It is worth the heavy lifting that this kind of reflection takes to discover our own personal calling or trajectory. Hard is good in this case, a move towards our highest sanity. We will be able to cut through the current student malaise and cynicism (even nihilism) to say, “This is very, very good”. This is also the kind of vision that can carry you through decades of work and life because it is internally empowering. Sometimes we have to rethink this during mid-degree or mid-life as in the cases of Bill Gates, Jimmy Carter, Al Gore or Mother Teresa. You will become a happier person because you took the time to think and you know that here is where you can make a difference, an investment in the common good. Perhaps a read of Al Gore’s book The Future: six drivers of global change can help fire the imagination.

Once one gains focus and comes to grips with one’s unique combination of intelligences and giftedness, creativity and energies can be released. These energies can be more powerfully engaged far beyond the scope of what we presently imagine. There is so much more to you than you can actually now perceive. It will fuel capacity and broaden the circle of influence. We will have eyes to see a substantial opportunity and ears to hear the cries of a needy world.

A PhD or Masters is a lot of work, involving years of effort, and it reshapes our character and   opens opportunities for our future career. There are long hours, loneliness, and much thought and problem solving ahead. Focus and discipline is absolutely essential. In my PhD, I saw the image of a large drill bit grinding away day after day until the diamond (breakthrough insight) was revealed. The central vision of all this hard work should be working out of this central hypergood, building a strong relationship with it, fighting for it, and finding alliances to support it. Your central passion deploys your gifts towards human need and out of that comes your personal unstoppable contribution. This is the essence of being inner directed.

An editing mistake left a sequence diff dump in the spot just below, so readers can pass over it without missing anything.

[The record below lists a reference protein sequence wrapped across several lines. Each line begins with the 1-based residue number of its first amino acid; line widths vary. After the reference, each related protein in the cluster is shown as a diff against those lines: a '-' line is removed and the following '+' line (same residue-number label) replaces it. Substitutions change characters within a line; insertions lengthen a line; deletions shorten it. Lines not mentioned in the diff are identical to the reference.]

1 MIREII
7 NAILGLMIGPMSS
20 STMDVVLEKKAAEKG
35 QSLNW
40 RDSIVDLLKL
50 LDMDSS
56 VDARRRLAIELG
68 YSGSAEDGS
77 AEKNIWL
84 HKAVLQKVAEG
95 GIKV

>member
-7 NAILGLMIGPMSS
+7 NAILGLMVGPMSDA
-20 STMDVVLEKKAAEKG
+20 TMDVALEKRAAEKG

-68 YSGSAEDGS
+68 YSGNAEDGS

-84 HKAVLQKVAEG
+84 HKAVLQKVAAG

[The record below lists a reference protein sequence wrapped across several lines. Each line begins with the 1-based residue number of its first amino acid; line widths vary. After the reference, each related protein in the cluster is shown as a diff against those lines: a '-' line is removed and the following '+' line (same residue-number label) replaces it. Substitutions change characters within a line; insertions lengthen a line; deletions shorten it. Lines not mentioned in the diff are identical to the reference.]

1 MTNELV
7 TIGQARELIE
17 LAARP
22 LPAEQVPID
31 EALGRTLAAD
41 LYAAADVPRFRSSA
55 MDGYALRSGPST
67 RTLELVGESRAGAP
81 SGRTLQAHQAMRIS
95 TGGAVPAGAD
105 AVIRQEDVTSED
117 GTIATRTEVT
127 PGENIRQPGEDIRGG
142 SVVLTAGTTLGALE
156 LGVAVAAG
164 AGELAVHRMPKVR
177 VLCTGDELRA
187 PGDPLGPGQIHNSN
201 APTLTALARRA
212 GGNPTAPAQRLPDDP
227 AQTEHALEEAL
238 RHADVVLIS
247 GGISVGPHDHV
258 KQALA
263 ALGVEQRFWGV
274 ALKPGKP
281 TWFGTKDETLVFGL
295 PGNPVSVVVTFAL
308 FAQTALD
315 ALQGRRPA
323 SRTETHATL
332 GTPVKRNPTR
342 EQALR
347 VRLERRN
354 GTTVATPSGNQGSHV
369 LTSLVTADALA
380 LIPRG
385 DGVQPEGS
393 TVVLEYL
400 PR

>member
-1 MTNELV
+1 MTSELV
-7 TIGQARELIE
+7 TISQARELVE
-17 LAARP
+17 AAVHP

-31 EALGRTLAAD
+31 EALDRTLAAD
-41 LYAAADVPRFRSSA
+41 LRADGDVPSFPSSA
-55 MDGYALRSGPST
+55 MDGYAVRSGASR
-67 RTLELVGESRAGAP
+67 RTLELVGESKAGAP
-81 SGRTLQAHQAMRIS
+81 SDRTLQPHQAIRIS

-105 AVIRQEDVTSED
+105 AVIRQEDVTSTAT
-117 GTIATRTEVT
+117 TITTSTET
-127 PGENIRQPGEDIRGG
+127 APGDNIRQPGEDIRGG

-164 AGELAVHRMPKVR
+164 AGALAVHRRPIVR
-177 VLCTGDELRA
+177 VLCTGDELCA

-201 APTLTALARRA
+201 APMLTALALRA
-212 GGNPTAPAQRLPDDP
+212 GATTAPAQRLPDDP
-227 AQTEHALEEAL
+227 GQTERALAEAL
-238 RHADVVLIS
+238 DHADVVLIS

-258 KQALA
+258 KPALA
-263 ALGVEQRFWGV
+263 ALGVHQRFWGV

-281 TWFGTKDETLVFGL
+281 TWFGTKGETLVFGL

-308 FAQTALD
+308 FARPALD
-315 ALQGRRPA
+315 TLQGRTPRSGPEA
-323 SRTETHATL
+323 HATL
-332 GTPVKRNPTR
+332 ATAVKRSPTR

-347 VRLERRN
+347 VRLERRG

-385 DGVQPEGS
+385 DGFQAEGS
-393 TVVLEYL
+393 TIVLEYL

A strong relationship to God, a supportive community and a compassion for others are key dimensions of this dynamic process. You are affected much by what you love. I was reminded several times during the pursuit of a doctorate that it requires that one really want this degree,  plus a willingness to learn and develop the skill, find the patience, endurance and resources, whatever it takes, right down to the final submission of the thesis to the library. You may have to travel half way round the world to accomplish it or to collect essential data, find the right people to consult with. At the end of the day, it is about how you are going to shape this wonderful gift of a personal mission or calling. I’m sure you have strong ideas and ideals and have counted the cost.

Below are some questions to ask yourself at the practical level once you have isolated and written you mission statement. We suggest sharing it with at least one other friend or spouse who can bear the burden with you and encourage you to stay the course. Keep revising and updating it periodically to stay fresh. If you are grinding down (trapped in fear, doubt and inaction) with a loss of focus or energy at the moment, this might be the most critical strategy to get out of your slump.

  1. Who is going to support me in this vision—my alliances, mentoring and consulting help?
  2. What training or skills do I need to develop to carry out the mission?
  3. How do I frame the costs, the time line, the sacrifices that will be necessary?
  4. What are my first five steps towards its implementation?
  5. How will I test/measure whether I am making progress and when I am finished (e.g. the PhD)?
  6. What are the biblical roots of my vision? This will often determine its depth and longevity, offering spiritual and moral (transcendent) support to your mission.
  7. Where am I in my quest at the moment? How far have I come? How much more of the mountain do I have to tunnel through?
  8. How will I maintain focus, fight off distractions and deal with the barriers to this quest? The discipline of execution is critical. Complexity, confusion and fear precedes simplicity, clarity and courage–leading to fruitful productivity.

Many good wishes in fashioning your personal mission statement; you will find it quite worth the time and effort, even if it requires a week or more of your life. Perhaps you can chat with  a colleague about this over coffee. Ask your supervisor or lab mates if they have ever written a mission statement. What difference did it make?